Inner  Frontier
Fourth Way Spiritual Practice

 

Inner Work


For the week of October 22, 2012

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Doing and Non-Doing

(Growing a Spiritual Life: Part 6)

…the Master acts without doing anything…” Lao Tzu

Our lives are full of busyness, always something to do. Yet at times, what we do can reach into the very heart of world, connecting us with the Sacred Will of the universe, what Lao Tzu called the Tao, what many call God. This does not require us to be sitting on a meditation cushion or kneeling in prayer. It can happen right here in the midst of our life.

We can distinguish three levels along the spectrum of doing and non-doing. The first is pre-programmed reaction. This is the anger or frustration that comes on us in traffic or waiting in a slow line or when someone criticizes us. Yet our brain is so complex that its programmed reactions appear to be freely chosen, as if we decided to get angry. But looking objectively, we can see below the surface, see that these automatic reactions, that our automatic associative thinking, is all done in us, done to us. We do not do those things, they just happen. There is no inner freedom.

The second level is when we are more aware of ourselves, aware of actually being the one who is choosing, the one who is doing what we are doing. We are that one. We are ourselves. We set goals. We make efforts and follow through. We are effective. We are present. There is more freedom. Yet we are limited by being who we are.

Then there is effortless effort, or in Lao Tzu’s phrase: doing non-doing. This is flow. This is real doing. We no longer have the feeling that “I am doing this.” Yet this is not the non-doing of us on autopilot, reacting in unawareness. In real doing we have full awareness and full freedom. We are not subject to our conditioning or even our character. Rather we put our skills to use. The only efforts we make are those that are necessary. We allow these moments of perfection; it all just flows; it all happens through us. We just agree to participate, to be the vehicle of the action, in full presence, in full contact with our situation, with the action, and with ourselves. But we transcend ourselves.

This is the music playing the musician, the dancer becoming the dance, the role playing the actor, the child playing with the parent, the sweeper becoming the sweeping. This is the walker walking, in full awareness, unburdened and free. This is the creative force acting through the artist. It is the athlete in the zone. It is a lack of consciousness of a controlling self, while being fully conscious.

The action is its own purpose. It may be useful. It may produce something useful — or not. But the action is the thing. It moves through us. We step aside and let it happen. We do not interpose our ego, our self-centeredness, our goal orientation, our wants and desires. We set all that aside and just be. And we let our being open to the doing, the action that acts through us, with our full participation.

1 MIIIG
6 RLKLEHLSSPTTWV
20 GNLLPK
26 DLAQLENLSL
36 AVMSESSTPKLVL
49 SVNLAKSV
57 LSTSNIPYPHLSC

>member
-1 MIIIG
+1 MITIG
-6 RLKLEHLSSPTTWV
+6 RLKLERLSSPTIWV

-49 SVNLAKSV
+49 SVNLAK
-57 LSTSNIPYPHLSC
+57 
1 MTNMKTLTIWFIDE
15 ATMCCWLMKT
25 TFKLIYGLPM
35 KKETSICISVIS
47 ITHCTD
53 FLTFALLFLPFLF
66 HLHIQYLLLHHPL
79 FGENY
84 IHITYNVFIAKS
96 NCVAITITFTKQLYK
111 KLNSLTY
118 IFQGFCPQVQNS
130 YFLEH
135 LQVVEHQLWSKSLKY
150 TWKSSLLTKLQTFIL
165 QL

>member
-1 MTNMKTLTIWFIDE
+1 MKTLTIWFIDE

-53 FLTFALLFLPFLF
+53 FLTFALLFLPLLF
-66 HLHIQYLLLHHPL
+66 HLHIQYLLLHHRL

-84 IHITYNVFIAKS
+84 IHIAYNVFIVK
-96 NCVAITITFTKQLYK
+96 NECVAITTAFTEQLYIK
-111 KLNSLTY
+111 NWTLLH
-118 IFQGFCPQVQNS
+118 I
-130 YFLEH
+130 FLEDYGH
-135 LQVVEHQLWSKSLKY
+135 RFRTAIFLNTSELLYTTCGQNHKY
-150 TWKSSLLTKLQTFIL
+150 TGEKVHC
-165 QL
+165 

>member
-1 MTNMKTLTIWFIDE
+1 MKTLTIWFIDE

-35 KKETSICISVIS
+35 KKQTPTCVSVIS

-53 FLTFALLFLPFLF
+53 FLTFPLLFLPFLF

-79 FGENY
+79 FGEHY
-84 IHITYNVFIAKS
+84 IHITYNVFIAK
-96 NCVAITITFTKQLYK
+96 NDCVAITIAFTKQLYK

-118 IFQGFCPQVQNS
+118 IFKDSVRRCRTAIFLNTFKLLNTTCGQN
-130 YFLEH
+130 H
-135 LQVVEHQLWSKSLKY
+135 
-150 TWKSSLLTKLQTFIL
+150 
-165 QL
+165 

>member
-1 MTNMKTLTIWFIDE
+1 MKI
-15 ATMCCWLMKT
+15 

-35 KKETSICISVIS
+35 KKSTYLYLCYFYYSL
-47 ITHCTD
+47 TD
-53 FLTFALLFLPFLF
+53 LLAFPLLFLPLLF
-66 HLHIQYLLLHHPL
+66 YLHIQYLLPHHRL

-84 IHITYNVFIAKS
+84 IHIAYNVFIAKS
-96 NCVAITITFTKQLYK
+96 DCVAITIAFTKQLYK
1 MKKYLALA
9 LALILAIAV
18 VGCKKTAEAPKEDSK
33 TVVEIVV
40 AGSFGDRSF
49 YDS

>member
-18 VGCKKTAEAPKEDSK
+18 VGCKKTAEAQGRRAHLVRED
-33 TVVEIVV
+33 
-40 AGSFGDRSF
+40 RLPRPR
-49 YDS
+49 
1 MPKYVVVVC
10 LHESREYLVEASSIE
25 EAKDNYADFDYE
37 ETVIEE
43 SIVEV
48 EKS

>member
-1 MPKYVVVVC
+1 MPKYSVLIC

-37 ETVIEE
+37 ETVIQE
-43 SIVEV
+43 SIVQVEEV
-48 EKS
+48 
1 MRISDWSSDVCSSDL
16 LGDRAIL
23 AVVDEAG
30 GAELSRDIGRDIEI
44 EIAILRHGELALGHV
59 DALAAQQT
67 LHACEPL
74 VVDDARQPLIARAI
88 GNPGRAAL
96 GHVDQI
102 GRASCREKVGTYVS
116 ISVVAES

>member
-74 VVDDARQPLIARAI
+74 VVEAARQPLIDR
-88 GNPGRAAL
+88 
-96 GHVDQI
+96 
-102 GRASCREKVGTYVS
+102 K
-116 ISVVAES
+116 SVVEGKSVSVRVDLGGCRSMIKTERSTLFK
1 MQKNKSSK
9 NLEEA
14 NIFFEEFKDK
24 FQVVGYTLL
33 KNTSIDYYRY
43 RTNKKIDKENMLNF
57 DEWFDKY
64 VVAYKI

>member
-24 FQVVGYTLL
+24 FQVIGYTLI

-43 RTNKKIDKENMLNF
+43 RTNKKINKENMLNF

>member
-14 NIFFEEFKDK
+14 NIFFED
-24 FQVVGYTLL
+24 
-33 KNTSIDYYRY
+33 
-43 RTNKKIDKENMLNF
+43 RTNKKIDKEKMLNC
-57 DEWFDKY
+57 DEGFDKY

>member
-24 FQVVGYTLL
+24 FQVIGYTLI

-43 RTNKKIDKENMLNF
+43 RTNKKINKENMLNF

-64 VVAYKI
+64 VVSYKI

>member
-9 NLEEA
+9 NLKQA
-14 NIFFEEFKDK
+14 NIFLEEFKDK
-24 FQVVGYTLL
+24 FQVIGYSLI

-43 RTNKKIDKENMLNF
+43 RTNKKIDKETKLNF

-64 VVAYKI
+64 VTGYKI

In becoming the action, we transcend our self: no doer, no actor. This can happen even in simple things, where our life just flows. We live our life without interfering with it, without damming up the flow. We get out of bed, prepare for the day and do our job. Inwardly at ease, though outwardly strong efforts may be necessary. We make those efforts on the outside, without inner complaint or resentment. We allow what needs doing to be done through us. We do non-doing. This is the life of the Tao. Our whole life can be that way.

By getting out of the way inside ourselves, we leave room for presence, for conscience, for joy, and for love. The action becomes its own end and the ultimate result takes care of itself quite well. Here is Chuang Tzu: “The mind of a perfect man is like a mirror. It grasps nothing. It expects nothing. It reflects but does not hold. Therefore, the perfect man can act without effort.” We can enter that perfection, just as we are.

These are very special moments to be treasured. Still, they can come in very ordinary circumstances. When we set ourselves, our ego aside, when we give up our misappropriation of the Great Will, it is That which flows: from the inner, creative, loving core of the world, through us, and into action.

If we can make the time for a daily meditation practice, it can ease our way into living in non-doing. In meditation we can practice relaxation of body, equanimity of heart, and the inner stillness which comes from resolving all our various and competing intentions into one: namely, the will to be. And in just being, we stop diverting the will that comes through us; what we do just flows.

For this week, try this with your chores, whether at work or at home. Just do them. Give them what they call for. Leave your complaints and resentments aside. Leave aside wanting to finish and be done with it. Leave aside escaping into your thoughts and daydreams and time-killing. Just do what needs doing, without addition or subtraction. Just do what you are doing. And with the whole of yourself, let it be done through you.


     

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